The special 8 PM concert of the 1974 score — but not the Michael Stewart libretto or its recent revisions — is directed by Arthur Allan Seidelman and overseen by Herman, prefiguring a still-in-development full stage version being put together by producer Jon Wilner. Seidelman is also directing that future staging, which has a revised book by Francine Pascal, sister of the late librettist Stewart.
As of March 28, the concert was nearly sold out. All that was left at the box office was a limited number of seats in the $75 range.
For now, a variety of Broadway men and women — from Douglas Sills to Karen Ziemba to Harvey Fierstein to Donna McKechnie — will play Macks and Mabels and the supporting showfolk on their world in this special concert of songs at Lincoln Center's Avery Fisher Hall.
Seidelman told Playbill On-Line that in addition to supporting an important cause, the concert is a calling card of sorts to remind New York of the durable score, which is beloved by show fans. Despite the short original Broadway run, an original cast album (with Bernadette Peters and Robert Preston) spread the music and lyrics around the country.
Choreography is by Dan Siretta and musical direction is by Donald Pippin. Designers are Ken Billington (lighting), Ken Foy (scenic consultant), Peter Fitzgerald (sound). Jim Semmelman is production stage manager, with men's costumes by Ron Chereskin. The concert company also includes Bruce Adler, Harvey Fierstein, Hunter Foster, Sutton Foster, Jason Graae, Debbie Gravitte, Sam Harris, Jerry Herman, Jerry Orbach, Hugh Panaro, Ron Perkov, Leslie Uggams, Marissa Jaret Winokur, Uptown Express of the New York City Gay Men's Chorus and the Radio City Rockettes (imagine them performing "Hundreds of Girls").
Praised for its score but panned for its original libretto, Mack & Mabel boasts such modern show-tune classics as "Tap Your Troubles Away," "I Won't Send Roses" and "Time Heals Everything." This is billed as the first New York performance of Mack & Mabel since its premiere in 1974.
"There is no dialogue in this one," Herman said of the GMHC concert. "It's a concert. It's the one that we did in London about six years ago [not to be confused with the full staging in London] — it uses a different star for each song. There are many different Macks and many different Mabels."
Of the plan for a full production on Broadway, Herman said: "We're looking to do a production of Mack and Mabel in another city, like the old tryout days. We would like to do one good theatre city and have the ability to cross every 'T' and dot every 'I' [before Broadway]."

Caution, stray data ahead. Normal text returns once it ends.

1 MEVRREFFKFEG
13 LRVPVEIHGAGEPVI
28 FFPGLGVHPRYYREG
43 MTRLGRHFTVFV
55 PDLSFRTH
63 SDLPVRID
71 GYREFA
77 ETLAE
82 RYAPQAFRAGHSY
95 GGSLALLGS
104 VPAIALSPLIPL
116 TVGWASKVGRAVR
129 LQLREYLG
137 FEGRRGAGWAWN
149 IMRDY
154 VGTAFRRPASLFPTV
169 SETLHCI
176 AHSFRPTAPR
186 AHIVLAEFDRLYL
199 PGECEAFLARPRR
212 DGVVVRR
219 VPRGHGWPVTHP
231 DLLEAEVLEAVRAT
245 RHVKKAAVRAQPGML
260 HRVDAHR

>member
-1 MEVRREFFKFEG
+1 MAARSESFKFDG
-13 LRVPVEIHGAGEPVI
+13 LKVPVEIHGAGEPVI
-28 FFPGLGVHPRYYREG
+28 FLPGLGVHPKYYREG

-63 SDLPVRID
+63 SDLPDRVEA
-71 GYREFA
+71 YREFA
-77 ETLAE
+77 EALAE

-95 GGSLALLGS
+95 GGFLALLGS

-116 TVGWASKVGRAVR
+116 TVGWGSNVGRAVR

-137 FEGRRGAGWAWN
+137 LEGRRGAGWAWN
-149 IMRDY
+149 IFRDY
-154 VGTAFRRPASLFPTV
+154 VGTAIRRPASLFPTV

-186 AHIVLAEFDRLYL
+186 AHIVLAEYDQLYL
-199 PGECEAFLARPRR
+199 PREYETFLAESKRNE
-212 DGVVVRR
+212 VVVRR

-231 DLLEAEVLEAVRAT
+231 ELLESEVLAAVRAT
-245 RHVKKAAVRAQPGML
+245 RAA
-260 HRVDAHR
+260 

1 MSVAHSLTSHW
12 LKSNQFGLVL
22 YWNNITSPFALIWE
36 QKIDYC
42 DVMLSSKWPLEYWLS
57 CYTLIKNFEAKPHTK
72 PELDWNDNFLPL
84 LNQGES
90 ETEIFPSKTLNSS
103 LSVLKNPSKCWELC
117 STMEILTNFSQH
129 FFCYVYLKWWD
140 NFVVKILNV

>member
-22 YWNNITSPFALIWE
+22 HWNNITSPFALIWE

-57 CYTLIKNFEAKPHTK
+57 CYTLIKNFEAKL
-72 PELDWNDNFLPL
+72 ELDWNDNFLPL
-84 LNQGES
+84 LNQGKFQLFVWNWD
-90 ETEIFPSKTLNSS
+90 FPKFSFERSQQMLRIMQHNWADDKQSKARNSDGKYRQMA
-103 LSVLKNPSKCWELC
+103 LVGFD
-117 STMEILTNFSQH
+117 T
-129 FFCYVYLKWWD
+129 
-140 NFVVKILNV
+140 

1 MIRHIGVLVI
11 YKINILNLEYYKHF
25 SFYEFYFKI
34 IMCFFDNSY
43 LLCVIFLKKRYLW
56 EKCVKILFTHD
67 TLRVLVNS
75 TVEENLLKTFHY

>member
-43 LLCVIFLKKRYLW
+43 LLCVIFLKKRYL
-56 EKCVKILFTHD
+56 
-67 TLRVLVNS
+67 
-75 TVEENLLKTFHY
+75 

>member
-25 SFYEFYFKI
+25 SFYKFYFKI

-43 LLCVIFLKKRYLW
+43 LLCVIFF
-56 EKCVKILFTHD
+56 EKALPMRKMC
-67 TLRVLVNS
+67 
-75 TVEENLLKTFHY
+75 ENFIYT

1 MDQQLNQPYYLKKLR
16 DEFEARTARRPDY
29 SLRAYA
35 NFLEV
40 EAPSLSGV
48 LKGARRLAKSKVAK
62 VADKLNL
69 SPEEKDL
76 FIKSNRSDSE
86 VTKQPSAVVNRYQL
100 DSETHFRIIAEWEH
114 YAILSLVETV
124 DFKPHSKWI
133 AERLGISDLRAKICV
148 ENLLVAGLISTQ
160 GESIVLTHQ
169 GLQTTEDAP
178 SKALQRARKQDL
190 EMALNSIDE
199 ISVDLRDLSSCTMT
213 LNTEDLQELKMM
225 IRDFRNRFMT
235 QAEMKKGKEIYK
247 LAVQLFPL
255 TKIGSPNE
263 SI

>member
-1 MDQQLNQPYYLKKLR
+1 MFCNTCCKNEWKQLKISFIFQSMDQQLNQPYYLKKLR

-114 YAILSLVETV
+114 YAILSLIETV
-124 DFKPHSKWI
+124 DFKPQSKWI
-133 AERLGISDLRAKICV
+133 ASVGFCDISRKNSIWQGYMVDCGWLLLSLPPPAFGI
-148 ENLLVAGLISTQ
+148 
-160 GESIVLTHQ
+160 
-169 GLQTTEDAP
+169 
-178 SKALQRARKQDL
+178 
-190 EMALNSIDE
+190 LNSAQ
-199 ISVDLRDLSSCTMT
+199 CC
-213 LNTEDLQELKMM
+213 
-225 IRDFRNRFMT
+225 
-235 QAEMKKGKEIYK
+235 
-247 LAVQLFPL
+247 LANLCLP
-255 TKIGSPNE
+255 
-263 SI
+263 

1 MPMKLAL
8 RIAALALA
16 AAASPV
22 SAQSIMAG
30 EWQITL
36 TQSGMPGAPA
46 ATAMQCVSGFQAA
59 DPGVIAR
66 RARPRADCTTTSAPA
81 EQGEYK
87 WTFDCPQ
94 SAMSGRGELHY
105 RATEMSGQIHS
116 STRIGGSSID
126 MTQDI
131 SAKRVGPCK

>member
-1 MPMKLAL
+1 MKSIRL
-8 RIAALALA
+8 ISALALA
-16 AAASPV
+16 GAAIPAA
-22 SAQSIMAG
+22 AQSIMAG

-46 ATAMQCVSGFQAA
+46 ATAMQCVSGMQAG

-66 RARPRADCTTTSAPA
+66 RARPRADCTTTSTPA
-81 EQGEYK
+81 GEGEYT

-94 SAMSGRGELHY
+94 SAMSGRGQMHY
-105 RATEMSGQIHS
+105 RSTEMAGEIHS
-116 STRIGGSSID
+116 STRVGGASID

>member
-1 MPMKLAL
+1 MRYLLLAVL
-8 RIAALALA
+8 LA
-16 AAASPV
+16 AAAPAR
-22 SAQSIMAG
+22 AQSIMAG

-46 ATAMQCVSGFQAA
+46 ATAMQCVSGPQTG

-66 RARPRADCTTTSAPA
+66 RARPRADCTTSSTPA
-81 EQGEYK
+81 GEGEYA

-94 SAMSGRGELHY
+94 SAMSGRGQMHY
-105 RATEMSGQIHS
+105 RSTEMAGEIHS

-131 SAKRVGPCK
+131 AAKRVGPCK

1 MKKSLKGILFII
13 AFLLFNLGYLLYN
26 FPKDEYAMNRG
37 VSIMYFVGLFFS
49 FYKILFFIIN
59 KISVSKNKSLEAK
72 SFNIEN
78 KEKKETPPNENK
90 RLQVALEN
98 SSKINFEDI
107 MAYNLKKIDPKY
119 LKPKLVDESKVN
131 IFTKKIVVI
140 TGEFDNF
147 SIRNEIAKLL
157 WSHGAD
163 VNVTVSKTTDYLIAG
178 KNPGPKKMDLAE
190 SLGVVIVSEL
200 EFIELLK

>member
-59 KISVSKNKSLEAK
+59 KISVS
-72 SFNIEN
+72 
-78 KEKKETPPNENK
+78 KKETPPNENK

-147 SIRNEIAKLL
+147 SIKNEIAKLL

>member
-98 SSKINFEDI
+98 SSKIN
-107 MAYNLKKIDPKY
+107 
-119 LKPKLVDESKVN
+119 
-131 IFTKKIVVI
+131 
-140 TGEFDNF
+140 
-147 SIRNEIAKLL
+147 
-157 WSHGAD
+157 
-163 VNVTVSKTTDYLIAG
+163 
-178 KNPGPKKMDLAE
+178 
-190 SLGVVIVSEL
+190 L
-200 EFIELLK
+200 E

Seidelman previously staged a production of the show for the Reprise series in L.A. That version had a revised book by Pascal that was further revised after the staging. The obstacle, Seidelman told Playbill On-Line, is the reputation of the old book.
"When we did the show in L.A. we had the opportunity, with Francine, of working on 40 or 50 percent of the book," Seidelman told Playbill On-Line. "Subsequent to that production, which was enormously successful, Francine and Jerry and I went back to work, completely revised the book, which is damn good — if only people would look at the book with fresh eyes."
What has been addressed in the new libretto rewrite for the planned future staging?
Seidelman said the ending "is more upbeat and positive. 'I Promise You a Happy Ending' has very real and specific meaning. The whole approach to the relationship is much more honest. And also the casting for the show, with Doug Sills and Jane Krakowski in L.A., had less disparate ages than between [original stars] Robert Preston and Bernadette Peters; it cast a different light on the show."
At core, the story is universal, Seidelman said. It's about a man with two passions that aren't easily reconciled — passion for work and passion for a woman. The complications come because she is part of his work, with her own mind, heart and career goals.
"He comes to understand her need," Seidelman said. "He created her and at a certain point, she didn't want to be his creation."
There have been some slight changes in the score, which fans of the original cast album will note. A song called "Mabel & Mack" has been added, and "Everytime a Cop Falls Down" has been trimmed to serve as verse material for a song called "Hit 'Em on the Head."
Based on the life of Hollywood producer Mack Sennett and silent screen star Mabel Normand, Mack & Mabel features a score by Jerry Herman and a book by Michael Stewart. The musical opened at Broadway's Majestic Theatre on Oct. 6, 1974, where it played 66 performances before closing Nov. 30. The original cast included Robert Preston as Mack and Bernadette Peters as Mabel. (Peters, incidentally, will begin previews in her latest outing — the Sam Mendes-directed revival of Gypsy — the same night as the concert.)
Though short-lived, Mack & Mabel received eight 1975 Tony nominations, including those for Best Musical, Best Actor (Preston), Best Actress (Peters), Best Director (Gower Champion), Best Book of a Musical (Stewart), Best Scenic Designer (Robert Wagner), Best Costume Designer (Patricia Zipprodt) and Best Choreographer (Champion).
For ticket information, call (212) 367-1472. Avery Fisher Hall is at 65th Street and Broadway.
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